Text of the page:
Syringe Services Programs in the Southern and Appalachian United States Ensure Access to Safer Consumption, Overdose Reversal Supplies, and Testing Through Mobile Distribution

Author: Bayla Ostrach Lesly-Marie Buer Ainsley Bryce Reid Getty

Theme: Social Science & Policy Research Year: 2022

People who use drugs (PWUD) are at increased risk of Human Immunodeficiency Syndrome (HIV), Hepatitis
C (HCV), and overdose. Given known risks of sharing drug use equipment, public health benefits of syringe
service programs (SSPs) that provide safer consumption supplies to prevent re-use and reduce spread of
HIV and HCV and overdose deaths are well-recognized. SSPs that include a mobile delivery option are
particularly effective at reducing barriers for rural PWUD. Research about safer consumption supply access
and SSPs in the U.S. South and Appalachia is limited but growing.
Using convenience, opportunistic, and purposive sampling, this mixed-methods study combines secondary
analysis of program data and past evaluation findings and primary analysis of ethnographic and ongoing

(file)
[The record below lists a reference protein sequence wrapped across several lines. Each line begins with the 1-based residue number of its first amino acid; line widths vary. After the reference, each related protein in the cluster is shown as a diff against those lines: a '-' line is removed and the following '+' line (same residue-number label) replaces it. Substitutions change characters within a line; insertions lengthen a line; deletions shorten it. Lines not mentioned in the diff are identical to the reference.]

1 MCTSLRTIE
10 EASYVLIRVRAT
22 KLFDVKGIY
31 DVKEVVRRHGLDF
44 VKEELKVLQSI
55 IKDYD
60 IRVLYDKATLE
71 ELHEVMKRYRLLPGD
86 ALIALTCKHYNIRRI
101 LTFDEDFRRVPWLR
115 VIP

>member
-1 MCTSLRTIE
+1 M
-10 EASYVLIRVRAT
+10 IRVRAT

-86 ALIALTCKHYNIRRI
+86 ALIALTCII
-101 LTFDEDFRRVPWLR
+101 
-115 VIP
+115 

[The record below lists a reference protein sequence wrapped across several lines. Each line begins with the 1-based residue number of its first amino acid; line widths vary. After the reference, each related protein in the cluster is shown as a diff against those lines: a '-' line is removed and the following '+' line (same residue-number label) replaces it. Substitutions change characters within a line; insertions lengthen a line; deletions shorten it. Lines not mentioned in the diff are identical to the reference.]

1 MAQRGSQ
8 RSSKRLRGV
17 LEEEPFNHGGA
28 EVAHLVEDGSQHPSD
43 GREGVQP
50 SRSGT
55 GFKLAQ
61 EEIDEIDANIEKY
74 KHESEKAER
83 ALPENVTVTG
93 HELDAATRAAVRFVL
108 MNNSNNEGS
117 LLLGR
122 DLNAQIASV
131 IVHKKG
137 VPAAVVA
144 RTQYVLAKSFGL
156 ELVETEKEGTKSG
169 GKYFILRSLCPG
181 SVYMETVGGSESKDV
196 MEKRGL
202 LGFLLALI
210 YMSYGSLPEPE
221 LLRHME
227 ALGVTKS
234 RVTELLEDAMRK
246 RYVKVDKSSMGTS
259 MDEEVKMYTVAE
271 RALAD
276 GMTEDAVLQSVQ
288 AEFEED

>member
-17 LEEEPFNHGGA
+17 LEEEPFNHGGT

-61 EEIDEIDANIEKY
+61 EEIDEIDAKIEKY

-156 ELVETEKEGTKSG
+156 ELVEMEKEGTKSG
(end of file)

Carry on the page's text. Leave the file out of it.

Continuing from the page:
evaluation research data from three SSPs operating in Appalachian rural North Carolina (NC); Appalachian
rural and urban Tennessee (TN); and throughout rural and urban NC. All a range of mobile and/or fixed-site
services. Two offer HCV/HIV testing. These sources enable comparisons of distribution and overdose
reversal reports across rural/urban; mobile/fixed-site; NC/TN; and Appalachian/non-Appalachian settings.
SSPs that offered mobile distribution of supplies facilitated access to HCV/HIV prevention and reduction of
negative health consequences of drug use despite transportation barriers; health policy barriers; and
hostile policy climates. Rural SSPs provided more supplies at a time to fewer participants; urban SSPs
provided fewer supplies at a time to more participants and offered more HCV/HIV testing. All sites had
increased demand and reversal reports during the COVID-19 pandemic.
Across a range of settings in U.S. Southern and Appalachian contexts, a diversity of approaches to safer
drug consumption supply distribution and HCV/HIV testing increased access for PWUD. Mobile distribution
appears key to ensuring access to evidence-based disease and overdose prevention for rural PWUD.
Disclosure of Interest Statement:
No disclosures.

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